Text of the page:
1. Executives of companies
    2. Administrative employees
    3. Professional Employees
    4. Outside Sales Persons
    5. Computer systems analysts, computer programmers, software engineers, or other similarly skilled workers
    6. Supervisors
    7. Employees employed in forest fire fighting
    8. Employees of any irrigation system district
  • Employers in Oregon are not required to provide employees with either paid or unpaid vacation benefits, holiday leaves, Jury Duty leaves, voting leaves. However, employers (with ten or more employees (6 or more in Portland)) are required to provide PAID sick leaves, and employers (with less than ten employees (less than 6 in Portland)) are required to pay UNPAID sick leaves. Moreover, employers (with 25 or more employees) are required to provide PAID bereavement leaves.
  • Oregon labor laws require employers to provide UNPAID lunch break for at least 30-minute uninterrupted to their employees (unless or otherwise exempted) working for six or more hours continuously. Moreover, employers are required to provide meal break to their employees (unless or otherwise exempted) based on:
    • 0 to 6 hours of work – 0 meal periods
    • 6 to 14 hours of work – 1 meal period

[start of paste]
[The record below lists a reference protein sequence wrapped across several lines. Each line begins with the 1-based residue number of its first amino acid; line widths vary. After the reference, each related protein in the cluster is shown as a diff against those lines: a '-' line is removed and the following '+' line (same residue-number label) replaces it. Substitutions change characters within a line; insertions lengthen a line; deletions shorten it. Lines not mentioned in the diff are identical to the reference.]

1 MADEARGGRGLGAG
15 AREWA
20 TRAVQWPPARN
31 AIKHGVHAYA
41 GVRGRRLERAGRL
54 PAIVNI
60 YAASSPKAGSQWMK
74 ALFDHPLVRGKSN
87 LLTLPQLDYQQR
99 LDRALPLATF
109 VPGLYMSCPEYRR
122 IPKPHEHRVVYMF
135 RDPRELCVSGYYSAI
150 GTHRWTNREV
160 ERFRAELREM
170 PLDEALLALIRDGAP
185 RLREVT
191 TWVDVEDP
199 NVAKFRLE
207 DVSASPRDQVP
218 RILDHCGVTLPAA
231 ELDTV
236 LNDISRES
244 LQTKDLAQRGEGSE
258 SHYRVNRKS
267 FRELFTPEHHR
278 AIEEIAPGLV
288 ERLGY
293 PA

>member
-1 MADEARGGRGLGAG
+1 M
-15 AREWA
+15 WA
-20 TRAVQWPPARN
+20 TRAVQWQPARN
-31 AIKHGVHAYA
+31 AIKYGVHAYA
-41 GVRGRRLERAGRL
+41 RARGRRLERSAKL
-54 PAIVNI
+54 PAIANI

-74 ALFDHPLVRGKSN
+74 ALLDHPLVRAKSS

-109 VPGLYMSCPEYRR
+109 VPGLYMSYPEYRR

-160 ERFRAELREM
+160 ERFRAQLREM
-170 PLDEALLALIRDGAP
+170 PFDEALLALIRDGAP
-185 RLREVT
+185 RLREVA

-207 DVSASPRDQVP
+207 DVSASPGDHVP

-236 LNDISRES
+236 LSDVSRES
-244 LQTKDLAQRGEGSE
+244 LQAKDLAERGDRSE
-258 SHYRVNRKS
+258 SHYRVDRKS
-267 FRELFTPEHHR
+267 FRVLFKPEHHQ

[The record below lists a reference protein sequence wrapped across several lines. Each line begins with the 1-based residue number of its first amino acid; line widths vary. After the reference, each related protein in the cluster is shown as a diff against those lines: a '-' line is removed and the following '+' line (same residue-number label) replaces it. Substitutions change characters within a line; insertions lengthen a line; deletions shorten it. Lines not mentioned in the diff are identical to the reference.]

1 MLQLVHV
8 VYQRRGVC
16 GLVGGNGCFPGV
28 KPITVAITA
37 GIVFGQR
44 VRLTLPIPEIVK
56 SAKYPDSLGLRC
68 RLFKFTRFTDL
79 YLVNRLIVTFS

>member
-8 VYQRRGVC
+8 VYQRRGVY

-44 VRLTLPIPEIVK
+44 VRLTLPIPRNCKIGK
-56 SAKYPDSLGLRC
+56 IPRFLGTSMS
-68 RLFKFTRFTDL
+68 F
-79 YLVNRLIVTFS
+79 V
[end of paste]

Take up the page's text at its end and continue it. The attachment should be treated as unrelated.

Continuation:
• 14 to 22 hours of work – 2 meal periods
    • 22 to 24 hours of work – 3 meal periods

FAQs

Answer: Following are the taxes taken out of employee's paycheck working in Oregon:

  • Federal Income Tax: This tax is withheld at the rates ranging from 10% to 37%, distributed in seven tax brackets, depending on income level and filing status.
  • FICA – Social Security: This tax is withheld at the rate of 6.2% on taxable wages up to $137,700 for the 2020 tax year.
  • FICA – Medicare: It is charged at the rate of 1.45%.
  • FICA – Additional Medicare: If the taxable wage exceeds $200,000 for the 2020 year, then Additional Medicare surtax of 0.9% will be charged.
  • State Income Tax: It is withheld at the rates ranging between 00% and 9.90%, divided into four tax brackets dependent on filing status and income level.
  • Statewide Transit Tax: It is charged at 0.01% on wages.
  • Workers' Benefit Fund Assessment: Employees are required to pay this tax at the rate of 1.4 cents per hour worked.

Answer:

For "Single" and "Married Filing Separately":

  • 5% on the first $3,350 of taxable income.
  • 7% on taxable income between $3,351 and $8,900 of taxable income.
  • 9% on taxable income between $8,901 and $125,000 of taxable income.
  • 9% on taxable income of $125,001 and above of taxable income.

For "Head of Household" and "Married Filing Jointly," the tax rates remain the same, but tax brackets are doubled.

Answer: Livable wage for a single Individual living in Oregon is $13.49, for a couple (both working) with one child is $15.23, while for a couple (one working) with two children is $29.19, according to Massachusetts Institute of Technology.

Other States Calcutors